coconut and almond whole orange cake // gluten free, dairy free

There are a few things that I have, and always will, associate with the onset of summer. Even though it’s not quite here yet, a week of very hot days, blistering winds, and salt-crusted skin post-swim, have made me believe that spring is officially cactus. The scent of citrus fills the air, and coconut and tropical fruit (read: fodmap friendly pineapple, and frozen passionfruit from a bumper harvest last winter) have become a daily ritual. Another indication summer has arrived?

My coconut oil remains melted.

Coconut and Almond Whole Orange Cake with Orange Icing

And now the house is filled, not only with the scent of sweet citrus, but toasted coconut and almonds oozing from the oven. A smell I can detect even when outside watering the good ol’ veg patch. Which, on a side note, has two humongous rhubarb plants at the base that simply refuse to stop growing. And I can’t even harvest those stalks for another year, unless I want to kill it off! Anyway, with such a gorgeous smell, I’m surprised that people aren’t drawn to this cake from halfway down the street.

This coconut and almond whole orange cake is the real reason, after more than a month of absence, (apologies) that I decided to give my blog a new name, a new theme, and a new direction.

This cake was my epiphany.


Coconut and Almond Whole Orange Cake with Orange Icing

I realised that I unconsciously adapt every single recipe I cook (if I am following one in the first place…), every single day, as is usually necessary with the low FODMAP diet. And I thought to myself, the end result is usually pretty darn tasty, so why not just share it?

So, the first recipe in my not-really-new-direction-which-I’ll-call-new-anyway is this cake.

This summer-inspired, orange studded, almond infused cake.

Coconut and Almond Whole Orange Cake with Orange Icing

With one of the most addictive icings I have ever made, a moist crumb, more-ish taste, and undetectably glutenless texture (yay!) this coconut and almond whole orange cake is for when you need to treat yourself.

And no, it’s not healthy.

But who really cares about that? Moderation, not deprivation, remember? It doesn’t have to be all about healthy 24/7. Life dictates good food, not good choices – mostly…

Enjoy this cake with the onset of summer, or, in the case of everyone in the upper half of the globe, the coming of winter.

Lots of love, (the lately very absent) Rosie.

Coconut and Almond Whole Orange Cake with Orange Icing

Coconut and Almond Whole Orange Cake // gf, df
Prep Time
20 min
Cook Time
1 hr
Total Time
1 hr 20 min
Prep Time
20 min
Cook Time
1 hr
Total Time
1 hr 20 min
Ingredients
  1. 2 medium oranges
  2. 215g (1 cup) castor sugar
  3. 110g (1/2 cup) melted coconut oil
  4. 200ml coconut milk, from a carton, tin, or freshly made with powder*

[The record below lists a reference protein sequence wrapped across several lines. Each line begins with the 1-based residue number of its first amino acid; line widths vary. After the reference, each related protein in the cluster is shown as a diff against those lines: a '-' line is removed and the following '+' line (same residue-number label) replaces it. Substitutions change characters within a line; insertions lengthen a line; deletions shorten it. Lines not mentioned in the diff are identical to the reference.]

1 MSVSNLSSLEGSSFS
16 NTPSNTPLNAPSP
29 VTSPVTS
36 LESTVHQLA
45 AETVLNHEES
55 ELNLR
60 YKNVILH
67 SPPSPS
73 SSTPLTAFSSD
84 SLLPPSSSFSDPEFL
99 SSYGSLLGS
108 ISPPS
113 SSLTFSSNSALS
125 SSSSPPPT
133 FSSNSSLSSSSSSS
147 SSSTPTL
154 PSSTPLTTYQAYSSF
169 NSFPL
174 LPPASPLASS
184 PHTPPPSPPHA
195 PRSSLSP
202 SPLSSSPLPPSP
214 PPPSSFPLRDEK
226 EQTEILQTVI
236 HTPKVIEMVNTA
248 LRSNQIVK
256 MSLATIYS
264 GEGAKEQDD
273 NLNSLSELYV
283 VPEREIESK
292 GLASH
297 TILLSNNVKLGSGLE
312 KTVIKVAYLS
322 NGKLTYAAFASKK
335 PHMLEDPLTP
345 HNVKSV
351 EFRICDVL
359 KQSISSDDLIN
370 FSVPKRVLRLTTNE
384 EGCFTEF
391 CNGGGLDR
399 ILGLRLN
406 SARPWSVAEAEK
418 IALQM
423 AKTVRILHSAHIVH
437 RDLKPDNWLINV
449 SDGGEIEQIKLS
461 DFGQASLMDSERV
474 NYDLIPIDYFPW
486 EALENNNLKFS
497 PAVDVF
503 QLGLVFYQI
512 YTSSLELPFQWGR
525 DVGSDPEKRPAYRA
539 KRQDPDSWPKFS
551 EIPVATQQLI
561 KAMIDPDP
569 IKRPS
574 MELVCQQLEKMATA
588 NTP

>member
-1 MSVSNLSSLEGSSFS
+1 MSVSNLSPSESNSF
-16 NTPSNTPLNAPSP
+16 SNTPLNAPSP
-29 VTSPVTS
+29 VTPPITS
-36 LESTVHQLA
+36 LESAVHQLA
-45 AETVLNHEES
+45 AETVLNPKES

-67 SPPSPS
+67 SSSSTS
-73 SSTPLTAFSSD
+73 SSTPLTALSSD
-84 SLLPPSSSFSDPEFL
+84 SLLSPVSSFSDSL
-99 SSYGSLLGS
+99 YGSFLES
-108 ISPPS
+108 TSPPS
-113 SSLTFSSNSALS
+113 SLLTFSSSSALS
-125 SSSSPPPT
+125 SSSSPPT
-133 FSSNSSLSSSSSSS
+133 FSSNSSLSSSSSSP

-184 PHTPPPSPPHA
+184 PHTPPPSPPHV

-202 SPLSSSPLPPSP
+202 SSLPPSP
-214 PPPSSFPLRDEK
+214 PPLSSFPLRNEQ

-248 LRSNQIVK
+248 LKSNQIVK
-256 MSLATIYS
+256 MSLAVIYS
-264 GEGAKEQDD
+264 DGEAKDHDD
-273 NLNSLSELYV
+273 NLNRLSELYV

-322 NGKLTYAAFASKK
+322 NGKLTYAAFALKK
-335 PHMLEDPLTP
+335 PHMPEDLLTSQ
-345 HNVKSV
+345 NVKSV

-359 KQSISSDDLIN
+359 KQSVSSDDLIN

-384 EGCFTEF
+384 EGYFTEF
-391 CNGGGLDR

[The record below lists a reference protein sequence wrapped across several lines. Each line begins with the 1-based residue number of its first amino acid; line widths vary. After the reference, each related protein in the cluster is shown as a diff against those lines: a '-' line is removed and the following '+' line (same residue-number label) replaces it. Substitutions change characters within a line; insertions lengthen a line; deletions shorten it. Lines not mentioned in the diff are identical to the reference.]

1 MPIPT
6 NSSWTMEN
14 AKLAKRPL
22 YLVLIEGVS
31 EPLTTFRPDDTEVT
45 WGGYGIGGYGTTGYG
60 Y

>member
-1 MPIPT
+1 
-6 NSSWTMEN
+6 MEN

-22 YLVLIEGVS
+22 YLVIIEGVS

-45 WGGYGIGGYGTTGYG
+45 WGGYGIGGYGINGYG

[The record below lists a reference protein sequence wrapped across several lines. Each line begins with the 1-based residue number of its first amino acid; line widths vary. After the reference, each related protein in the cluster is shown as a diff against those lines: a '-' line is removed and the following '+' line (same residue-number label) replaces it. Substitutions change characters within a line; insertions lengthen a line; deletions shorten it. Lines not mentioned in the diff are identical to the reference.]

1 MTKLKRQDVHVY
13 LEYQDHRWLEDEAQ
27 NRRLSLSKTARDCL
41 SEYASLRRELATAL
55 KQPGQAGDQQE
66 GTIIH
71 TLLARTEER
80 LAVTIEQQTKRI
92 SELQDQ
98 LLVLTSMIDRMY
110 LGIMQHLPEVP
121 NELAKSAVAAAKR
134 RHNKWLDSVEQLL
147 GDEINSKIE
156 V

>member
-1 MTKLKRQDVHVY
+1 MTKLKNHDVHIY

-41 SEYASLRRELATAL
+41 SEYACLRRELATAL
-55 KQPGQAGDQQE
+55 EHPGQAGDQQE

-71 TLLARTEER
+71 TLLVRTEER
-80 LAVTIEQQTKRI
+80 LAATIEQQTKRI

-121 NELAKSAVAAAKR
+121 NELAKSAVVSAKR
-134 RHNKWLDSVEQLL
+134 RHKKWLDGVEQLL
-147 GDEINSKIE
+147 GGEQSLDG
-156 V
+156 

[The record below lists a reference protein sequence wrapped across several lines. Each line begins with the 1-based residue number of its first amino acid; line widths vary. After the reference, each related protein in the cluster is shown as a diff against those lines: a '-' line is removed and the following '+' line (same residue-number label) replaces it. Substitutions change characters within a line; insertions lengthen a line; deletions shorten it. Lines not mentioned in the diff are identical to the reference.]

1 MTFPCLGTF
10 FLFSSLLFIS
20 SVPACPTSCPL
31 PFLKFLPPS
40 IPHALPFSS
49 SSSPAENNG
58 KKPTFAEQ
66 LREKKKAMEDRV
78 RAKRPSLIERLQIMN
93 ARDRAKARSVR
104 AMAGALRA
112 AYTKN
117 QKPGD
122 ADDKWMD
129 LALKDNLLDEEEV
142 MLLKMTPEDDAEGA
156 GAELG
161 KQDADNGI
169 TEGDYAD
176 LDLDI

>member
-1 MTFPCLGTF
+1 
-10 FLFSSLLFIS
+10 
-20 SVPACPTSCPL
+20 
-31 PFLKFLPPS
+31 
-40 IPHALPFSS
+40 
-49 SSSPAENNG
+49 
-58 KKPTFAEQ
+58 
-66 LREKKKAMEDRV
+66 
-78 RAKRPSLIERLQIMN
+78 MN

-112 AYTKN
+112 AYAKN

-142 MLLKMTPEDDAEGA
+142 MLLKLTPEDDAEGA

5. 2 eggs
  6. 140g oats, any kind
  7. 2 teaspoons baking powder
  8. 100g (1 cup) almond meal
For the icing
  1. 175g icing sugar, sifted
  2. 1 teaspoon coconut oil
  3. Finely grated zest of 1/2 an orange
  4. Hot water as needed
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Instructions
  1. Preheat the oven to 180 C and find yourself a medium loaf tin. The dimensions of the one I used here are 13.5 (width) x 23.5 (base) x 6 (height). All in centimetres - I'm more of a metric person.
  2. Next, place the oranges in a deep saucepan. Nearly cover them with water, then bring to the boil over high heat. Once boiling, cook for 2 minutes, remove the oranges and drain the water. Repeat this once more. The second boiling isn't completely necessary, just softens the oranges further and makes them super juicy. Once done, allow the oranges to cool for 5-10 minutes.
  3. Meanwhile, tip your oats into a food processor or powerful blender, and blitz until fine crumbs form. Tadah; homemade oat flour! Remove your now-oat-flour and place in a bowl.
  4. Using a small sharp knife, and with an orange in your non-dominant hand, hack it into large chunks. Do not remove the skin, only pips if desired. Do this step over the food processor / blender bowl to catch all that lovely juice. The size of your chunks depends on the power of your appliance; smaller for less powerful. I did mine in approximate quarters.
  5. Process the chopped oranges until almost smooth, then add the sugar, oil and milk. Crack your eggs straight in, and blend until smooth.
  6. Now add the freshly-made oat flour and almond meal, and process until just combined. Pour this mixture into your tin. It should be quite runny
  7. Bake for 60 minutes, then check by inserting a skewer. If under cooked but too brown, simply cover loosely with foil and cook for another 8-10 minutes until the skewer comes out clean.
  8. Stand cake in the pan for 10 minutes, then transfer to a wire rack, cover with a tea towel, and allow to cool completely.
Icing time
  1. Place your icing sugar and coconut oil in a bowl, preferably glass if possible. You don't want to give it a metallic taste, so avoid using an aluminium bowl.
  2. Add the orange zest, and stir with a flat knife. Carefully add drops of hot water until a smooth, spreadable paste forms. If it appears too runny, you may have to add more icing sugar until the texture thickens.
  3. Spread the icing onto your cake, top with coconut and leave for 30 minutes until set.
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